Join the TEDxColumbus community to watch the livestream of this thought-provoking event at resource from Noon- 2 p.m. Wednesday, April 3. To register to attend, click here. For more information on TEDxChange, click here.

TED.com says:

Disruption is usually unwelcome. It represents conflict, chaos, and potential danger. We discourage disruptive behavior in our homes and our societies, often favoring passivity and compliance.

But disruption can be a positive – sometimes vital – catalyst for change. It can challenge old assumptions, ignite conversations, activate authorities and expose new possibilities. Disruption can shed a unique light on difficult issues, giving a fresh urgency and perspective to the challenges of our global community.

To solve the most intractable challenges in health and development, we need positive disruption. It is the path to true progress.

 

 

 

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Get your talks and performances ready! Thursday, August 16 (7-9pm, Columbus Museum of Art) is your chance to show us what you’ve got and possibly become a TEDxColumbus speaker.  We are looking for ideas that fit into the theme “The Future Revealed.”  Make sure to bring us your personal experience around the idea, any research that supports it (obviously, in a quick summary) and your call to action – what do you want us to do with the idea?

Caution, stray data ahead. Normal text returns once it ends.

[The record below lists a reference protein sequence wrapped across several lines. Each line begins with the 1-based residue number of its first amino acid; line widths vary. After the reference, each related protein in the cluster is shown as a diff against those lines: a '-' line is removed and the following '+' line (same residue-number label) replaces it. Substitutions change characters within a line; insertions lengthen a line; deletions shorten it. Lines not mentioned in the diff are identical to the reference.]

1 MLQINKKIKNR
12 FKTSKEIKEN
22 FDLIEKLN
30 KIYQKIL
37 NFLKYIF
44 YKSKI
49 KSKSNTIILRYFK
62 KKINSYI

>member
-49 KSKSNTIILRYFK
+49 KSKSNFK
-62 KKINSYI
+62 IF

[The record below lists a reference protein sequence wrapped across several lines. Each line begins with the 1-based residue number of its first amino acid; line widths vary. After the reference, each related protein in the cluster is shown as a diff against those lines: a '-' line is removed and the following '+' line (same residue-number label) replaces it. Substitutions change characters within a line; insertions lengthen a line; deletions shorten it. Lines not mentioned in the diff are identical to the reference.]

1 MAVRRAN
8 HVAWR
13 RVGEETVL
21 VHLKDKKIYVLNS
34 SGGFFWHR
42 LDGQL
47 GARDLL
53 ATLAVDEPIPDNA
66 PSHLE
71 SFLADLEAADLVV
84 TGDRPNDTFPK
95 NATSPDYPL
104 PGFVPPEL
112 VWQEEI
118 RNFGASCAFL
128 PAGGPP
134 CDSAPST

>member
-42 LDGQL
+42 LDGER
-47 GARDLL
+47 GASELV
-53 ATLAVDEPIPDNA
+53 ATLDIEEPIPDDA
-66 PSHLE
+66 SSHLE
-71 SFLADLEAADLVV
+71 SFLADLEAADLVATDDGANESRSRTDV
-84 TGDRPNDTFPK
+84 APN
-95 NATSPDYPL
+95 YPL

All interested speakers and performers will be welcome to the stage in front of a panel of TEDxColumbus partners to audition to become a speaker (or performer) at TEDxColumbus 2012 event on October 5 at COSI. Speakers & performers will be limited to 3 minutes to share your one idea (this has been updated from previous notices). Due to the limited time, no powerpoints/keynotes will be permitted (they will be allowed on October 5). Any musical performances will have to be done acoustically for the audition only.

Registration (outside the auditorium) will take place on a first come, first serve basis starting at 6:45 p.m.  Everyone’s talks will be recorded and you will be asked to sign a release for both video and still photography usage.

The panel will make their selections and we will make the announcements of the winners on August 19 on this blog and through social media.  All participants will be emailed the results directly.